Monday, 25 May 2009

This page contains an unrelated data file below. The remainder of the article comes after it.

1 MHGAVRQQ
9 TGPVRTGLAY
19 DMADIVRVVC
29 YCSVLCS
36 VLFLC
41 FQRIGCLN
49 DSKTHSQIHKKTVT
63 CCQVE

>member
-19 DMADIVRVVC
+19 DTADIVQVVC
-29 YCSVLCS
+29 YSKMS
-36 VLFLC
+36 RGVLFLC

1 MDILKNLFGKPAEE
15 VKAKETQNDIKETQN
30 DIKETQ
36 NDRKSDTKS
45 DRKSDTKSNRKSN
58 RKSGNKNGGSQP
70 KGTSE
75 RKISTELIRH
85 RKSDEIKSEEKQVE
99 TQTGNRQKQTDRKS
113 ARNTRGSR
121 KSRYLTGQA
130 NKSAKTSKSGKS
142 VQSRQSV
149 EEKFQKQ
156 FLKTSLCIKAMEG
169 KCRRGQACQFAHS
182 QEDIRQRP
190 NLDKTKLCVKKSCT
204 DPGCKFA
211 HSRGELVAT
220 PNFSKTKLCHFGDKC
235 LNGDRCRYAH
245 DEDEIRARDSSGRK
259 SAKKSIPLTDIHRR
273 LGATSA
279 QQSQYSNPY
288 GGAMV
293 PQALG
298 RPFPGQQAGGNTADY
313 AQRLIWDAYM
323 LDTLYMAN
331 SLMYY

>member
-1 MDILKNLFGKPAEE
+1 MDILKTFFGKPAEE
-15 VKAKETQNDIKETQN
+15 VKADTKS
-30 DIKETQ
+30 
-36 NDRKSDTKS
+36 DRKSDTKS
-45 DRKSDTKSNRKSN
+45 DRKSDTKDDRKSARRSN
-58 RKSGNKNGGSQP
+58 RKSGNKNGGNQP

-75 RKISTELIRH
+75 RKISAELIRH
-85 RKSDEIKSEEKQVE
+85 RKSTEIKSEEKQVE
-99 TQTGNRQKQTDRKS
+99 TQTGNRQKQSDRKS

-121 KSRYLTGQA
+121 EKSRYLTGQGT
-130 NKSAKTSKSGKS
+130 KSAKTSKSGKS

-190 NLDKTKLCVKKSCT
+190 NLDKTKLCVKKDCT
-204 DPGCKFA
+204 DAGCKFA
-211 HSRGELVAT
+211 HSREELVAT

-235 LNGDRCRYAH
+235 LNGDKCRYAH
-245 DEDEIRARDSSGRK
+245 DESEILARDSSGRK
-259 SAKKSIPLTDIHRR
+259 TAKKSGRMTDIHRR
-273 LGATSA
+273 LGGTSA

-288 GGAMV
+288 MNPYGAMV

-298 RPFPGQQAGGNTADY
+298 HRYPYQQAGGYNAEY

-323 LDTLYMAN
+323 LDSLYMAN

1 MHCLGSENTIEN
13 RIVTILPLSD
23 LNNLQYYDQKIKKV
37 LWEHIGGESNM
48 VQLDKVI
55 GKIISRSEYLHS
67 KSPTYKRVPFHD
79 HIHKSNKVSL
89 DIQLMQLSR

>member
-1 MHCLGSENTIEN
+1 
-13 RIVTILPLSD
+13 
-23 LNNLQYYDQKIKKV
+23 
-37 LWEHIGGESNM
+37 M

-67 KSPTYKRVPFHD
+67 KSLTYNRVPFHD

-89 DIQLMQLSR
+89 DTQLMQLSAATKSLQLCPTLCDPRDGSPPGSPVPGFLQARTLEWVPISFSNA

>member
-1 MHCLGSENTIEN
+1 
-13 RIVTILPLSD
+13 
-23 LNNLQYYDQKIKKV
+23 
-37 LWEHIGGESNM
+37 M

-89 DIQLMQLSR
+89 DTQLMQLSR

Here's a birthday well worth marking. Robbie Ross, the bravest, most loyal and most admirable of the Oscar Wilde circle, was born on this day in 1869. Here was a man who had the almost unimaginable courage to 'come out' to his family in the 1880s, and who made no attempt to disguise his sexuality among the hearties of Cambridge - who duly dunked him in a fountain and gave him pneumonia. Nothing unusual in that, sadly, but what came next was extraordinary - Ross not only forced a public apology from the offenders, but mounted a vigorous (failed) campaign against the don who had supported them. Later, when virtually all the 'friends' of Oscar Wilde (including, deplorably, Walter Sickert) were shunning and disowning him after his public disgrace, Ross remained steadfast to the end - indeed to the deathbed. This loyalty provoked a long campaign of vilification from the odious Lord Alfred Douglas (and Ross was also publicly persecuted by the deranged Noel Pemberton Billing). But Ross's greatest and most lasting achievement was as Wilde's literary executor, rescuing his scattered writings, buying up copyrights, sorting out the genuine from the fake, and establishing a definitive edition of the Wilde canon. Then, with typical selflessness, he gave away all earnings and future rights in the works to Oscar's sons. I don't think the category 'gay hero' does any favours to anyone, but if ever there was a man who deserved the title, it was surely Robbie Ross.